The story “Lizard Fossil Provides Missing Link to Show Body Shapes of Snakes and Limbless Lizards Evolved Independently” starts off on the right foot (ScienceDaily, May 19, 2011):
Until a recent discovery, theories about the origins and evolutionary relationships of snakes barely had a leg to stand on.
Not that we ever heard that then, of course. In a striking case of convergent evolution, a tiny, 47 million-year-old lizard fossil, Cryptolacerta hassiaca, offers “the first anatomical evidence that the body shapes of snakes and limbless lizards evolved independently.”:
The fossil reveals that amphisbaenians are not closely related to snakes, but instead are related to lacertids, a group of limbed lizards from Europe, Africa and Asia. “This is the sort of study that shows the unique contributions of fossils in understanding evolutionary relationships,” says Professor Robert Reisz from the University of Toronto Mississauga, the senior author of the study. “It is particularly exciting to see that tiny fossil skeletons can answer some really important questions in vertebrate evolution.”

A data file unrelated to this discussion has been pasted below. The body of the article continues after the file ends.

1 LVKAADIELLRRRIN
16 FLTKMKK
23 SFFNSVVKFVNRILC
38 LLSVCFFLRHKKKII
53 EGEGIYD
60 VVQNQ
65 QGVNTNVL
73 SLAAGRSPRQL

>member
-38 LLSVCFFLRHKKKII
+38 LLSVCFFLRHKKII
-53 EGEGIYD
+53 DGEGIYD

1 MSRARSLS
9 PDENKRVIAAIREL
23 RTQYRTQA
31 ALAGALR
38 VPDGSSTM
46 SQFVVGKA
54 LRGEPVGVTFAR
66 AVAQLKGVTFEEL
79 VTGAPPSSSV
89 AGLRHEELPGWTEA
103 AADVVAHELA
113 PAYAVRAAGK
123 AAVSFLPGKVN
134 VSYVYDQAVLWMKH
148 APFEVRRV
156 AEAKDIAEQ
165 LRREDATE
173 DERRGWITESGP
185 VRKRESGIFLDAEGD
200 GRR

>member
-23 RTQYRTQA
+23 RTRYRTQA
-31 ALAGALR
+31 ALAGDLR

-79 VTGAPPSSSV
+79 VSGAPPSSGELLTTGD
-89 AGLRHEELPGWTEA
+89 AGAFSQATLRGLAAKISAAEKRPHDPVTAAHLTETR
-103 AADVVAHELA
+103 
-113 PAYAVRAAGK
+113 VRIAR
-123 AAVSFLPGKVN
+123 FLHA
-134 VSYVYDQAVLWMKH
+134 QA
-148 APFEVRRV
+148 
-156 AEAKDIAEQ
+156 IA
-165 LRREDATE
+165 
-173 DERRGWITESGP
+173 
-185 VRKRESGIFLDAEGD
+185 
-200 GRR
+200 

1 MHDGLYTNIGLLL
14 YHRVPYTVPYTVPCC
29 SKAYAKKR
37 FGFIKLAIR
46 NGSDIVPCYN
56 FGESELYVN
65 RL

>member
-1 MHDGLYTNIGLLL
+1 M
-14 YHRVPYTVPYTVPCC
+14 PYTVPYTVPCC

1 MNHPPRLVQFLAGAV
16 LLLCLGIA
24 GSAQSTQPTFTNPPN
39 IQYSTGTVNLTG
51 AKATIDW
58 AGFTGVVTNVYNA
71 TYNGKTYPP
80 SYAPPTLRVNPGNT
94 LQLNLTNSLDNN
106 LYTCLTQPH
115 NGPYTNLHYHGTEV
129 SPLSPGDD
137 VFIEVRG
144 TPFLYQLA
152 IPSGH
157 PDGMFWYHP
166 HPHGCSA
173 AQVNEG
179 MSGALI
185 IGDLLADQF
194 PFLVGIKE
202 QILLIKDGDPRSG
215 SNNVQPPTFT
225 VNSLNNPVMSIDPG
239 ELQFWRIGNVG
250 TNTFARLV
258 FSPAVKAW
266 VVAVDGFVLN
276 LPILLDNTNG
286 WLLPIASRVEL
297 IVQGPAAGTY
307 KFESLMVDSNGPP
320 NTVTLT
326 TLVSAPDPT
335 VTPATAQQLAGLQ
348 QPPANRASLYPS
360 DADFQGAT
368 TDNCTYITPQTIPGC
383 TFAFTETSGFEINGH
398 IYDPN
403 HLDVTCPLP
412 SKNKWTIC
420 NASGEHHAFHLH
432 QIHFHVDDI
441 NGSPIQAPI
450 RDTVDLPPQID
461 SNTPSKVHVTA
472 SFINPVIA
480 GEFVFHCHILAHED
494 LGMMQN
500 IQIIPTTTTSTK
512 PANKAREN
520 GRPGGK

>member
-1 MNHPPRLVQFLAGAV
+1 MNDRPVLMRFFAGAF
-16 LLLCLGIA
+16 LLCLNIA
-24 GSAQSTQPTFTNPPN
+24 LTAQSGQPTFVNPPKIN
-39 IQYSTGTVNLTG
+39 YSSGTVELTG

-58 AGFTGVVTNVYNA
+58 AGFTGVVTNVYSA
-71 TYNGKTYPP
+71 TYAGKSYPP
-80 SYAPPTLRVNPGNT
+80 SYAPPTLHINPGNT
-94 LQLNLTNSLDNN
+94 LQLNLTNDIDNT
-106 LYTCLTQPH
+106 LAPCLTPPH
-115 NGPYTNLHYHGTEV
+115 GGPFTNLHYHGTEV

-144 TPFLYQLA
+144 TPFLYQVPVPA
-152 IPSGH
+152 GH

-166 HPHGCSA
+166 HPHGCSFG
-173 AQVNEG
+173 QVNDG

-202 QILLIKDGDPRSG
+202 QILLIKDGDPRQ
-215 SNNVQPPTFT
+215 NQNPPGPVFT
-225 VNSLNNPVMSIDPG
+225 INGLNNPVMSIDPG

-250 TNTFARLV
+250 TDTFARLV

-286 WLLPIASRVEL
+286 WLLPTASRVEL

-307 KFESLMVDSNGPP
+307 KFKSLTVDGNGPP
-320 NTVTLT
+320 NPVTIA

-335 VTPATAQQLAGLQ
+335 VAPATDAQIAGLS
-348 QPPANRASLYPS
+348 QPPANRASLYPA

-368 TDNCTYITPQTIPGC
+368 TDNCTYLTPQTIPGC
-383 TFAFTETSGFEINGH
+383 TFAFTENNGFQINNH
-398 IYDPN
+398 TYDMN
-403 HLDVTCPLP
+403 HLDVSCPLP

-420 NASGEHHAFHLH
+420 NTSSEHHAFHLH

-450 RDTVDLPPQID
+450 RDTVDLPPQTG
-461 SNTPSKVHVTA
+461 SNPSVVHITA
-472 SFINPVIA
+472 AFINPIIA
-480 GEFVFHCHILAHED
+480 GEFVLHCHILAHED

Well, yes, but when “understanding evolutionary relationships” means “turning assumed relationships on their head,” some ask: Why should anyone believe this version as opposed to the one that is to come?
Is there any point at which we are allowed to say, “With respect, sir, we don’t think you know enough to be so sure.”?